- Mineralogy. any of a group of magnesium iron silicates, (Mg,Fe)2SiO4, occurring in olive-green to gray-green masses as an important constituent of basic igneous rocks.
Origin of olivine
Also called chrysolite.
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Examples from the Web for olivine
Their essential constituents are olivine and purplish augite.
Below this is a more compact basalt, with crystals of olivine.A Manual of Elementary Geology
Section of olivine crystal from the lava of 1631—imperfectly formed.
Olivine is often present; and when abundant the rock is called "olivine-basalt."
Both are common alteration products of magnesian silicate minerals such as olivine, pyroxene, and amphibole.The Economic Aspect of Geology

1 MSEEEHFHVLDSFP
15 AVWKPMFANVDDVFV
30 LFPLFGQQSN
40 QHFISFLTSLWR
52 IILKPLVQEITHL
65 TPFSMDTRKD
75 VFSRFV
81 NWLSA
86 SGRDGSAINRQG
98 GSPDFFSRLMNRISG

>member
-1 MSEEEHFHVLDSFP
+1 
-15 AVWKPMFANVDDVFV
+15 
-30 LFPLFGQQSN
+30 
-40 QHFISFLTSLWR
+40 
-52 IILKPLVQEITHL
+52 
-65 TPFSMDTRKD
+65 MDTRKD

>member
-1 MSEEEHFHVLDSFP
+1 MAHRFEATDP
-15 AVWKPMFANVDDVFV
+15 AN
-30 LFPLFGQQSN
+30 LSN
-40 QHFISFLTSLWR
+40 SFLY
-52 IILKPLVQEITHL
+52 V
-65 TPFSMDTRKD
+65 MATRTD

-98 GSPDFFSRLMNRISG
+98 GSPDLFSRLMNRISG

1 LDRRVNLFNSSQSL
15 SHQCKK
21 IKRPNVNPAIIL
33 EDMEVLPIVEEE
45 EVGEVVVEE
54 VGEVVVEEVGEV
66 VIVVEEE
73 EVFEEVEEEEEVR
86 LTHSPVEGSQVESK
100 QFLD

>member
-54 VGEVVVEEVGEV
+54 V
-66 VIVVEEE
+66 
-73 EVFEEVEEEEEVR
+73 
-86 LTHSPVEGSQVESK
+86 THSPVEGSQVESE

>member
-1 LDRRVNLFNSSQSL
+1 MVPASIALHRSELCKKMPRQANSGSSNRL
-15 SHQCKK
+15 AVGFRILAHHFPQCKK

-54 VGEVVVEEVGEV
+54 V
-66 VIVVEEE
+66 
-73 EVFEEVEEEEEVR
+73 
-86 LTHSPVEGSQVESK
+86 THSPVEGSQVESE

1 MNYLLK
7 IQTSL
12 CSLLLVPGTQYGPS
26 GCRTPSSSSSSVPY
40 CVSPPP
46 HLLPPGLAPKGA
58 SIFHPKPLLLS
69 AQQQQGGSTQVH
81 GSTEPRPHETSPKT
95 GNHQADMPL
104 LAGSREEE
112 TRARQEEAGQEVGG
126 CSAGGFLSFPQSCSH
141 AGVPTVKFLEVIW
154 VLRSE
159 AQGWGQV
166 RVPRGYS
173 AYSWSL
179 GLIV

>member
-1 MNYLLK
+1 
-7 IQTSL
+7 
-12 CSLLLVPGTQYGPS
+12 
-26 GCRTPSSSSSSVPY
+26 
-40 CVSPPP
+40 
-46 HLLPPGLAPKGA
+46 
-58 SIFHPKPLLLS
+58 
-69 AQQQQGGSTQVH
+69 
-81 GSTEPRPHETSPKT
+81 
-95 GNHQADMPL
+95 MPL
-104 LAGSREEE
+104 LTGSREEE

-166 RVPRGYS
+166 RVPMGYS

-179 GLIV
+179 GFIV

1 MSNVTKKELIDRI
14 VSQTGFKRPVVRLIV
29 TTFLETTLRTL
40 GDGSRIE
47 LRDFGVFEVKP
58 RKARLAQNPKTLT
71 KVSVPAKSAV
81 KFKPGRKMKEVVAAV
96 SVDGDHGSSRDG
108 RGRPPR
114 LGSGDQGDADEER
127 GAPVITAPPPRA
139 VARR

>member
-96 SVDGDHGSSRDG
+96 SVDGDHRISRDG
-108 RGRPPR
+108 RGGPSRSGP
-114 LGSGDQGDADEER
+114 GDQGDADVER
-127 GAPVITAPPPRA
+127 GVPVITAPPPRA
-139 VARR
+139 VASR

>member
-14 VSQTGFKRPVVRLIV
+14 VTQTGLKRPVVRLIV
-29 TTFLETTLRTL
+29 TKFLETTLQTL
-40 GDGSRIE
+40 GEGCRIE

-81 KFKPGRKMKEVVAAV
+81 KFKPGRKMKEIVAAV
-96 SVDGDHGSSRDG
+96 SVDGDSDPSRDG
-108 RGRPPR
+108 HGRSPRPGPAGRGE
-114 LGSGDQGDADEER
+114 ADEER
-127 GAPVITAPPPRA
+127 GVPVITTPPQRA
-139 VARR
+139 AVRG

C. K. Leith
- an olive-green mineral of the olivine group, found in igneous and metamorphic rocks. The clear-green variety (peridot) is used as a gemstone. Composition: magnesium iron silicate. Formula: (MgFe) 2 SiO 4 . Crystal structure: orthorhombicAlso called: chrysolite
- any mineral in the group having the general formula (Mg,Fe,Mn,Ca) 2 SiO 4
C18: from German, named after its colour
Collins English Dictionary - Complete & Unabridged 2012 Digital Edition © William Collins Sons & Co. Ltd. 1979, 1986 © HarperCollins Publishers 1998, 2000, 2003, 2005, 2006, 2007, 2009, 2012
- An olive-green to brownish-green orthorhombic mineral. Olivine is a common mineral in the igneous rocks, such as basalt and gabbro, that make up most of the Earth's crust beneath the oceans. Chemical formula: (Mg,Fe)2SiO4. ♦ Olivine in which the mafic component consists entirely of magnesium is called forsterite. Chemical formula: Mg2SiO4.♦ Olivine in which the mafic component consists entirely of iron is called fayalite. Chemical formula: Fe2SiO4.
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